I am seriously considering homeschooling for my 7 year old son. Should I do it?

Not doubting ability to teach him,worried that he can become isolated, no siblings. Enrolled in private school, he likes his school but its curriculum is heavily tainted with Christian indoctrination. In my area, public schooling is not an option. Secular schools cost 15K, I cannot afford it.

Ross Hall, Homeschooling dad (believe me, a rarity)

Written Aug 4, 2016

Most research indicates positive outcomes for home-schooling. Here are some interesting facts:

There are now estimated to be over 2 million home-schooled students in the US, which represents approximately 3% of the total student population.

It is difficult to find precise data on home-schooling, because the reporting data from each state is different. Furthermore, it is sometimes not easy to define homeschooling – for example, some home-schooled families operate under an “umbrella” school, which provides administrative support. However, the number of home-schooled children continues to grow – up over 60% during a recent 10-year period.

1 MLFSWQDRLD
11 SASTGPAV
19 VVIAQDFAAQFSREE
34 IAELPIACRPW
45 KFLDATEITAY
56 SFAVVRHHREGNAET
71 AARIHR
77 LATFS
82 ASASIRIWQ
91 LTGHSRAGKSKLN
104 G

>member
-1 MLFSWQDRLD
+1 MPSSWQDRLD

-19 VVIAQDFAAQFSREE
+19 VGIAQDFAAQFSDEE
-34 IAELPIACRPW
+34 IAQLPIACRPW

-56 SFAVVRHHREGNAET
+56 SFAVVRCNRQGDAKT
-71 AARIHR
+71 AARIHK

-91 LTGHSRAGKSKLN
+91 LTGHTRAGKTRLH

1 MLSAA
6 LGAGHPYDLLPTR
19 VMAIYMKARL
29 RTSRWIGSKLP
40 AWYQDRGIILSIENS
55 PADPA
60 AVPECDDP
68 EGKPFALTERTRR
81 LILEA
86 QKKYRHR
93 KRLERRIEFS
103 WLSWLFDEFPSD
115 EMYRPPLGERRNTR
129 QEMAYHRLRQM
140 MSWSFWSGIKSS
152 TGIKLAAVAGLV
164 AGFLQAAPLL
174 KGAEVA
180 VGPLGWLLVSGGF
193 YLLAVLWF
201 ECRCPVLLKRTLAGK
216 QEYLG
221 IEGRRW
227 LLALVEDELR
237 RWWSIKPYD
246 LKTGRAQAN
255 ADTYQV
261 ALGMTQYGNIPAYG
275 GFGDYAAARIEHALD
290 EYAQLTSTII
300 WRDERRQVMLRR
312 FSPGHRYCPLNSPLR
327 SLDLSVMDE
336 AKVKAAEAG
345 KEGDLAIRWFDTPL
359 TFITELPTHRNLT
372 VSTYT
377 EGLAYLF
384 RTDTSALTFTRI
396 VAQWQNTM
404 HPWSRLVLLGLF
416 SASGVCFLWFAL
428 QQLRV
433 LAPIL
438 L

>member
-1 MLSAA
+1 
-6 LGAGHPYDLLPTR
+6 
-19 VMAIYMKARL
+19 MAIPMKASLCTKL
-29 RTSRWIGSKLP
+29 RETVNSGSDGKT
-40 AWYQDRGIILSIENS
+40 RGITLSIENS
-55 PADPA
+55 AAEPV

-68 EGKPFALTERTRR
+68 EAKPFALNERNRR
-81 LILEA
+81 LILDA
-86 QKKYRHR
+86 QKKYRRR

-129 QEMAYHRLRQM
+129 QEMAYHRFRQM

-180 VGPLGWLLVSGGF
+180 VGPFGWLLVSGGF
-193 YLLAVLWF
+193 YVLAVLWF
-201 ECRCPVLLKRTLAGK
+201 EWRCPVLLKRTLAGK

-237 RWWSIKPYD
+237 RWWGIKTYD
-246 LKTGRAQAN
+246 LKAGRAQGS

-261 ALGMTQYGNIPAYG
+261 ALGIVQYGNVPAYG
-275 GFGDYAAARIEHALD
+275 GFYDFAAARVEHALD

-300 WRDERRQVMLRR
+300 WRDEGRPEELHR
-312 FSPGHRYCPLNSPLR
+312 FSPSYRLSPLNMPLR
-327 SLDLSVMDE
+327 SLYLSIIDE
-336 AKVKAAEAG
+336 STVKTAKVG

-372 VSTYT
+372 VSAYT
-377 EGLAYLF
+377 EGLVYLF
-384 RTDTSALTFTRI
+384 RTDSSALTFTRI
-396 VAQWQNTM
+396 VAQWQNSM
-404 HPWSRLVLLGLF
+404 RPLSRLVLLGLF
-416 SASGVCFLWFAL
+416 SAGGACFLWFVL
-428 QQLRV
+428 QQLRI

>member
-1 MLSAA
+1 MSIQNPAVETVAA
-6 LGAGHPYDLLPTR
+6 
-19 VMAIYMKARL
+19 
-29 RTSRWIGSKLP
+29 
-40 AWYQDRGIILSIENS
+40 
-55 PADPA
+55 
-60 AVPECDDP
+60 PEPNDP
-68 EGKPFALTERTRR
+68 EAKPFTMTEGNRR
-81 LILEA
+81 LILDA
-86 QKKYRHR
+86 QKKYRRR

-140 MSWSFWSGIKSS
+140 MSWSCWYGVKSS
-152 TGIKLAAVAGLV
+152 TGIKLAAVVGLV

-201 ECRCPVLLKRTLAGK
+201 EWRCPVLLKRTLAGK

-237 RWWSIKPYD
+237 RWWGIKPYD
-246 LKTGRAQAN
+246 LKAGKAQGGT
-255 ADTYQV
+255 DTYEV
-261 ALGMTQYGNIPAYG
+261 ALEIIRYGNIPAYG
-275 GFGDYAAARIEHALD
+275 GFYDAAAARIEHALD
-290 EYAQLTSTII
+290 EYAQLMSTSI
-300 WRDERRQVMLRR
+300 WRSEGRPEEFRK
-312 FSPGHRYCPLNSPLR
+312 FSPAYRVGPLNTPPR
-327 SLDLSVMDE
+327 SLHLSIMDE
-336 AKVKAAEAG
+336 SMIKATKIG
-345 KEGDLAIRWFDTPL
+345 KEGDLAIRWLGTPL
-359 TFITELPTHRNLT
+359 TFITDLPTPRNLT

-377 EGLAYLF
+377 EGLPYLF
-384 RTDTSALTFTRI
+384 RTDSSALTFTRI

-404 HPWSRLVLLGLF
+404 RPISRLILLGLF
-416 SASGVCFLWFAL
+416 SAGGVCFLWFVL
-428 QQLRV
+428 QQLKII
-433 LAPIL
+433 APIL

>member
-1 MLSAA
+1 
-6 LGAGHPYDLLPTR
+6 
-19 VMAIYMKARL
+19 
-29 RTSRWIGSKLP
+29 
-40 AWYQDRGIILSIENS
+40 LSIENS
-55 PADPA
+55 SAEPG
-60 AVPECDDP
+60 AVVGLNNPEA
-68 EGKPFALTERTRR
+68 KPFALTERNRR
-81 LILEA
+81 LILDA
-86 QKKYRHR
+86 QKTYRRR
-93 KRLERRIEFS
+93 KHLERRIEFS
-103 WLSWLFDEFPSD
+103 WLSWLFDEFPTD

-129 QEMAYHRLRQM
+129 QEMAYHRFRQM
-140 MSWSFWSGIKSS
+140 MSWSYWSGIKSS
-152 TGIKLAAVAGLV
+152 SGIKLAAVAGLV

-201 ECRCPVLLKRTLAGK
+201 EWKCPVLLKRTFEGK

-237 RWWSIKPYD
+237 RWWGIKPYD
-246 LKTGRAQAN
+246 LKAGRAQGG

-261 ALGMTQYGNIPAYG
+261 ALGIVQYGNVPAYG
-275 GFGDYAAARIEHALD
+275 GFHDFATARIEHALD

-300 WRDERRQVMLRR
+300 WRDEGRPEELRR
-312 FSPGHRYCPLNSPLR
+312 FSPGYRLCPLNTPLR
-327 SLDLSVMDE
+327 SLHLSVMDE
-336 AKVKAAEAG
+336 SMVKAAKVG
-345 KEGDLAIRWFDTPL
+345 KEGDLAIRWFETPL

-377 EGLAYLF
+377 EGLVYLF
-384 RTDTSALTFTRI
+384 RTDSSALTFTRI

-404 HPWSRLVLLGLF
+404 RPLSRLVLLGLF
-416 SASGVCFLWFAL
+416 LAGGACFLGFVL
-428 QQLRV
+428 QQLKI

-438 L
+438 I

Families have many reasons to choose home-schooling, including:

  • individualized curriculum
  • academic challenge
  • focus on family relationships
  • safer environment (think drugs, bullying, peer pressure, etc.
  • and, yes, religious environment

More families are coming to realize the academic benefits of home-schooling:

  • home-schooled students typically score 15–30 points higher on standardized tests (with black students scoring 23 – 42 points higher than black public school students)
  • these results are independent of family income or parent’s educational level
  • 74% of home-school educated adults (18–24) have taken college courses, compared to 46% of the general US public in the same age range
  • 66.7% home-schooled students graduate from college, compared to a national average of 57.5%
  • It’s hard to find statistics on acceptance rates to college. In 1999, Stanford University accepted 27% of home-school applicants, more than twice the acceptance rate of private and public school applicants.

Also, the families of approximately 2 million schoolchildren (and growing) choose to spend an average of $600 per year on each student, while not using the average of $11,732 spent on a student in public school each year (a savings of over $27 billion dollars in taxes).